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CGI form mailer with file upload capability
Torontonian




msg:3985622
 5:10 pm on Sep 7, 2009 (gmt 0)

Hi,

I've just added a contact form to my website using an open-source CGI email handler [snip], and it's working fine.

Now I'd like to add a file-upload component to this contact form, so that anyone using the form could (optionally) upload a file.

Right now the HTML coding of my form begins as follows:

<form method="post" action="/cgi-bin/contact.cgi">

Is it possible to have a .cgi script that can accomplish both tasks of (1) e-mailing the form contents, and (2) uploading the file (if the user chooses to include one) to the server? Or do I need two separate scripts?

(I've checked the page source of similar file-upload-capable contact forms on other websites, and it seems they often use a .php file for the action, e.g. <form method="post" action="contact.php">)

My web programming skills are elementary and I'm new to Perl and CGI scripting, so my apologies in advance if my question doesn't make sense.

[edited by: phranque at 8:54 pm (utc) on Sep. 7, 2009]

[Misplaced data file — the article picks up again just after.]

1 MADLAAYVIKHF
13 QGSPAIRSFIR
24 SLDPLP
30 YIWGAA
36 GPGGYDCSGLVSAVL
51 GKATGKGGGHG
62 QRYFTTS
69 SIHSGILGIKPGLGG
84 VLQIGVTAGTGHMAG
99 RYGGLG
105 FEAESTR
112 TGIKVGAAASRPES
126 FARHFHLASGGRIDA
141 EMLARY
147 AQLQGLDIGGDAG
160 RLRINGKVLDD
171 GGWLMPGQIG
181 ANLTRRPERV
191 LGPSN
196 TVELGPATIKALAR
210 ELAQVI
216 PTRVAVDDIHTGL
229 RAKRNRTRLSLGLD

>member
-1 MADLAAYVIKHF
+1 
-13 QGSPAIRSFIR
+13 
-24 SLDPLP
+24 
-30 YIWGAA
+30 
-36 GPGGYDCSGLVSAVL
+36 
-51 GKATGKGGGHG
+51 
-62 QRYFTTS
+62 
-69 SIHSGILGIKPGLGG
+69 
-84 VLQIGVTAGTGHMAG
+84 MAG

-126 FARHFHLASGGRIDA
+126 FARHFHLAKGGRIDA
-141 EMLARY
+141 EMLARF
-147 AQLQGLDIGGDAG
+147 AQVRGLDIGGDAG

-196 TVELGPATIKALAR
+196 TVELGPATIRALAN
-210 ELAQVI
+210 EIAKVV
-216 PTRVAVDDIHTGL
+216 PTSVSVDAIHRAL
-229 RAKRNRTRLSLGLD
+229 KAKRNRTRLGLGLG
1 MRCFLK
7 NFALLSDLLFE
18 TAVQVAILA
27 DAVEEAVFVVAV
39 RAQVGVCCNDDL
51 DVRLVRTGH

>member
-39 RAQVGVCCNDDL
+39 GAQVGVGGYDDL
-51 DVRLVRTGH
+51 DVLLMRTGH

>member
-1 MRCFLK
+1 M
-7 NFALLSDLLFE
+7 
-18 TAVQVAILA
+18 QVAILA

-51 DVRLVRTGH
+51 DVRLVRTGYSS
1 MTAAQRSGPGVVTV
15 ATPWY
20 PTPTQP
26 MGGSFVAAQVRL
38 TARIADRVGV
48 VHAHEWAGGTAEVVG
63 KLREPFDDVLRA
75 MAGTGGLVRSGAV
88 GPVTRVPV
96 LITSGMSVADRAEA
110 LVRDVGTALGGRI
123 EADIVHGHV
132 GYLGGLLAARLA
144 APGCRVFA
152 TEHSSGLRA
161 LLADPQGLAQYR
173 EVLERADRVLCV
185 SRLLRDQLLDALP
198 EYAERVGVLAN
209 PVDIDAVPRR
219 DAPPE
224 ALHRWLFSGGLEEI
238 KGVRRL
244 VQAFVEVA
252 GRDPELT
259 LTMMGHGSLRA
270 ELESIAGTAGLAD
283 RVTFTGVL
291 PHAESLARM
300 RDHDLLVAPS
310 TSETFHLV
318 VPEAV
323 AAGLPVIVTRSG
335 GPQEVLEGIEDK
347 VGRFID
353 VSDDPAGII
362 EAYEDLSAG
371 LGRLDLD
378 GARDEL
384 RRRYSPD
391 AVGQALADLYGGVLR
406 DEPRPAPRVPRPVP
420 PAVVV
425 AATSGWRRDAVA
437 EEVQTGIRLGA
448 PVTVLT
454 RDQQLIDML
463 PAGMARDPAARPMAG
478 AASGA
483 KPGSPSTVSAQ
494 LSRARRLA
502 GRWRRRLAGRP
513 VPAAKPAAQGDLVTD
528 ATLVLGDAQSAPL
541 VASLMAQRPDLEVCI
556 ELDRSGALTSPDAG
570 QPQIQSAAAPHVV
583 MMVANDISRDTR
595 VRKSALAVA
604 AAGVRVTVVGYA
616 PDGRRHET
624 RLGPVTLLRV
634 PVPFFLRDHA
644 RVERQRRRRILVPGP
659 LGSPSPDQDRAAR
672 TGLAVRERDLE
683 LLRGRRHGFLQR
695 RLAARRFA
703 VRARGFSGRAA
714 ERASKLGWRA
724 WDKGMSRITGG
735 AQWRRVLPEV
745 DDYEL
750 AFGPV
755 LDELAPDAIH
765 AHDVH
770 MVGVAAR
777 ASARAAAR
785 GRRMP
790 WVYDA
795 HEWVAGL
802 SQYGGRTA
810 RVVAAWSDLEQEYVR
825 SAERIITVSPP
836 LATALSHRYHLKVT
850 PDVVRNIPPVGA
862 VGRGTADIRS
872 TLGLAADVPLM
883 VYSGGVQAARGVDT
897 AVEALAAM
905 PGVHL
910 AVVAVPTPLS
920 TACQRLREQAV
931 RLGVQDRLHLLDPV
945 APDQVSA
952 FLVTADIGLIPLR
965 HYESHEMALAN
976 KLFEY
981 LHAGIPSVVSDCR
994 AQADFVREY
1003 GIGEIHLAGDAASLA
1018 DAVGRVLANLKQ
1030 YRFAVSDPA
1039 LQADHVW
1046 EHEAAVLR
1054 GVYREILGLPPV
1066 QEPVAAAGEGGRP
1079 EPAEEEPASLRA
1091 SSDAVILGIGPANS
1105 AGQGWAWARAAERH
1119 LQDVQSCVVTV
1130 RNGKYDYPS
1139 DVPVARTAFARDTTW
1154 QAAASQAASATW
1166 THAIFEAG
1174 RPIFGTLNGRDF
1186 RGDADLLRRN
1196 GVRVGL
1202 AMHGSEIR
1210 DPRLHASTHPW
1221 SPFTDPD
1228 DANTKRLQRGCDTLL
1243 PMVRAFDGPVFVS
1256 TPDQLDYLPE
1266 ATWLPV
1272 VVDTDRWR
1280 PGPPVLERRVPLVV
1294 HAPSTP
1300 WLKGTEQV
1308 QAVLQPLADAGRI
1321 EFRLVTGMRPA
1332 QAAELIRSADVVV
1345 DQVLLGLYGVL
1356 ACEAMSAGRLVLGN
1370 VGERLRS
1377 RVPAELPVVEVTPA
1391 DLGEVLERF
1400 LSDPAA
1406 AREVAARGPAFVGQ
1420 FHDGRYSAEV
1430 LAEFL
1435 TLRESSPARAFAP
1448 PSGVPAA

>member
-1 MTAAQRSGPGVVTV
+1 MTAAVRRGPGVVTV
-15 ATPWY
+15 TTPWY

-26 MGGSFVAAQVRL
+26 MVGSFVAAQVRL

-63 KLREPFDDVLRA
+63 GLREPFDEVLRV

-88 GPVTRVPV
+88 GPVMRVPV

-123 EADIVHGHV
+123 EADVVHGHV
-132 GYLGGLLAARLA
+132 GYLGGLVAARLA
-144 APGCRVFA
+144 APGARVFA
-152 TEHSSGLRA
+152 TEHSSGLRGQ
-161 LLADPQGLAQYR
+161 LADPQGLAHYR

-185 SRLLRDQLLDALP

[edit reason] No urls, please. See TOS [webmasterworld.com] [/edit]

 

rocknbil




msg:3985633
 5:40 pm on Sep 7, 2009 (gmt 0)

Welcome aboard Torontonian,

Is it possible to have a .cgi script that can accomplish both tasks of (1) e-mailing the form contents, and (2) uploading the file (if the user chooses to include one) to the server?

Absolutely.

Right now the HTML coding of my form begins as follows:

<form method="post" action="/cgi-bin/contact.cgi">

First, you will have to add the enctype multipart/form-data

<form method="post" action="/cgi-bin/contact.cgi" enctype="multipart/form-data">

This is because when submitted, the data stream sent to the server is divided into - you guessed it - multiple parts, and each part is separated by a boundary. The boundary contents are the "regular" fields in the form and any file upload fields.

The "tricky" part is parsing out the data and separating the multiple parts out correctly. This is not really all that tricky if you use the CGI library. It does all the work for you.

use CGI;

it seems they often use a .php file for the action, e.g. <form method="post" action="contact.php">)

Just a different technology, and truth be known, the off-the-shelf implementation of PHP file uploads is limited to 2 MB. Doing uploads with perl has no such limit.

Do a search for "perl upload" and you'll see lots of very simple scripts to learn how to do this. All you need to do is incorporate it into your current mailer.

- Add enctype
- add file upload element to form
- use CGI to parse out input instead of a stock parse routine
- add code to upload attached file and what to do with it (in truth, a file is "attached" to a form)

This discussion naturally leads to attaching the file to the incoming email, and yes, this is also possible. There are many ways, I use the library Mime::Lite to manage this.

Torontonian




msg:3985734
 10:04 pm on Sep 7, 2009 (gmt 0)

Rocknbil, thank you very much for the warm welcome and helpful guidance.

A few follow-up questions: